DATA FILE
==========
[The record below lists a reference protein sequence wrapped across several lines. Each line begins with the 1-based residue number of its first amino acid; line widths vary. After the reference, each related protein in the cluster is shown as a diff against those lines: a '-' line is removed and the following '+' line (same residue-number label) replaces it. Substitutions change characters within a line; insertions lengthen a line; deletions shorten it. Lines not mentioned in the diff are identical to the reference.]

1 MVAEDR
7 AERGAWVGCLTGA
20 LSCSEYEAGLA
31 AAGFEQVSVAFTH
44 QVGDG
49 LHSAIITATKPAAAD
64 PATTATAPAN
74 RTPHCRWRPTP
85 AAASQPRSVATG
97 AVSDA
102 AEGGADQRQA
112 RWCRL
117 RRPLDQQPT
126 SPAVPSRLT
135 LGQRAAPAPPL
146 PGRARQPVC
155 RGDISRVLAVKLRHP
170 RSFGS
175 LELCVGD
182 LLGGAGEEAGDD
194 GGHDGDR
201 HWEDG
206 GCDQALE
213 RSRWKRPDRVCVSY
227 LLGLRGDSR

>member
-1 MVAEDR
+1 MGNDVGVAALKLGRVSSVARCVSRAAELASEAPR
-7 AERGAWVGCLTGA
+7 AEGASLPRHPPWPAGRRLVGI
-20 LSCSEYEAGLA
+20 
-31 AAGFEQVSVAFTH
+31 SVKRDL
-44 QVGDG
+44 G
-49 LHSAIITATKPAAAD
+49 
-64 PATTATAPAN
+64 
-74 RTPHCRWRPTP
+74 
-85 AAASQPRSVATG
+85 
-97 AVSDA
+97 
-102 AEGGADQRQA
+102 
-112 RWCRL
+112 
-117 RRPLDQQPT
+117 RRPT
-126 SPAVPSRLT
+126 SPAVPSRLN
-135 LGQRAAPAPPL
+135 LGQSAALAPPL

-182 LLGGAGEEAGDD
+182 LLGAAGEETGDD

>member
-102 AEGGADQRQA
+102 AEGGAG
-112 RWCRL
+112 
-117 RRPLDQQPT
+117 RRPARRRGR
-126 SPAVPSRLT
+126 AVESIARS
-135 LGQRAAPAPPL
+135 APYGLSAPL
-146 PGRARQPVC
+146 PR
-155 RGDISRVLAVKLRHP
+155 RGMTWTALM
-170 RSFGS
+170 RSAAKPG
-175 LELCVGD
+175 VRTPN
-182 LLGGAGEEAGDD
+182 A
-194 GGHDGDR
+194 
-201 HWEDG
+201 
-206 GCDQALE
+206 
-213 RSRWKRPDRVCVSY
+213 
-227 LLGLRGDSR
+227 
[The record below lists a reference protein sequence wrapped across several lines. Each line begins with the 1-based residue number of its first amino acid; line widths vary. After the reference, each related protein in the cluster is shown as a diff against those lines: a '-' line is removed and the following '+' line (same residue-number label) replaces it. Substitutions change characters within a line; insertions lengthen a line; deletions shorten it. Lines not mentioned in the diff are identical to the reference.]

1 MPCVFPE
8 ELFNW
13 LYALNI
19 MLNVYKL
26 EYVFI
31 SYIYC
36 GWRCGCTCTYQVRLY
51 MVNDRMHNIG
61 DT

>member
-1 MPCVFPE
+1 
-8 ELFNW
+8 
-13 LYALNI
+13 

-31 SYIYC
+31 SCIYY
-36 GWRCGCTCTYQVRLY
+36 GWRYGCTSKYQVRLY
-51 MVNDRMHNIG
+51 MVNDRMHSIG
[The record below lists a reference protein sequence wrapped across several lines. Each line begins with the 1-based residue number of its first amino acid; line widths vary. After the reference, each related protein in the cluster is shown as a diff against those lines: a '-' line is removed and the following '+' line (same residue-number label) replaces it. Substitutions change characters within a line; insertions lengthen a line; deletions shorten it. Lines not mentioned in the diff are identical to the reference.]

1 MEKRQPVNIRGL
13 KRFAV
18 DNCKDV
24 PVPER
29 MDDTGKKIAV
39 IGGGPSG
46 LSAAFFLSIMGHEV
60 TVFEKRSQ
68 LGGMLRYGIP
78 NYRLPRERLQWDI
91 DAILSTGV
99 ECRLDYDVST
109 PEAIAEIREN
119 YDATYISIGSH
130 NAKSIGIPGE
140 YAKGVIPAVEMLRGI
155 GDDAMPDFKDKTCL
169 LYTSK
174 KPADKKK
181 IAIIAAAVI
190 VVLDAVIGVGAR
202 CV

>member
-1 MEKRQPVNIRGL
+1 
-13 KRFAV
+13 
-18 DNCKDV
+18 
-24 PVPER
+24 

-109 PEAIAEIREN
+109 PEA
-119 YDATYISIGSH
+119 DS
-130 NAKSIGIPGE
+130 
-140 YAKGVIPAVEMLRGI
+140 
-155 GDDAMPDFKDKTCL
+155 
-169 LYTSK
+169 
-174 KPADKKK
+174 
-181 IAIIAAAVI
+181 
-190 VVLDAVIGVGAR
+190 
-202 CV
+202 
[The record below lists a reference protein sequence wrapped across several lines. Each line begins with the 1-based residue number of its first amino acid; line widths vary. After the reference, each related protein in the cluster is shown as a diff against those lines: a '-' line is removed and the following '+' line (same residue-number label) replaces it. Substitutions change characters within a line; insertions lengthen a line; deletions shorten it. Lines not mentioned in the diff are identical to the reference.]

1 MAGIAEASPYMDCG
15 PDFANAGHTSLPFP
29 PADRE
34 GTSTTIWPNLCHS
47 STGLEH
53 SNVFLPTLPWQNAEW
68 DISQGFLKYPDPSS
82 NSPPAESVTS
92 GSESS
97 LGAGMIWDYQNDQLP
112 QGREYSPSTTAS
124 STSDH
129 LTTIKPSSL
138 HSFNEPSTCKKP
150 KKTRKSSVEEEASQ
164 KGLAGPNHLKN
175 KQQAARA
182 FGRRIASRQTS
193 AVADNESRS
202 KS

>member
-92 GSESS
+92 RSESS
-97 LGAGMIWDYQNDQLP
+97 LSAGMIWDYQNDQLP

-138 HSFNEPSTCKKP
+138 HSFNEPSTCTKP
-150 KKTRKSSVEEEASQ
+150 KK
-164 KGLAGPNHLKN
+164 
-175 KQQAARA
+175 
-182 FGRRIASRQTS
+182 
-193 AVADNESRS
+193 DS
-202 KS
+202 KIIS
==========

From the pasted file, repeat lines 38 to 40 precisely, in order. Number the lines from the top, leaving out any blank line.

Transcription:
-49 LHSAIITATKPAAAD
+49 
-64 PATTATAPAN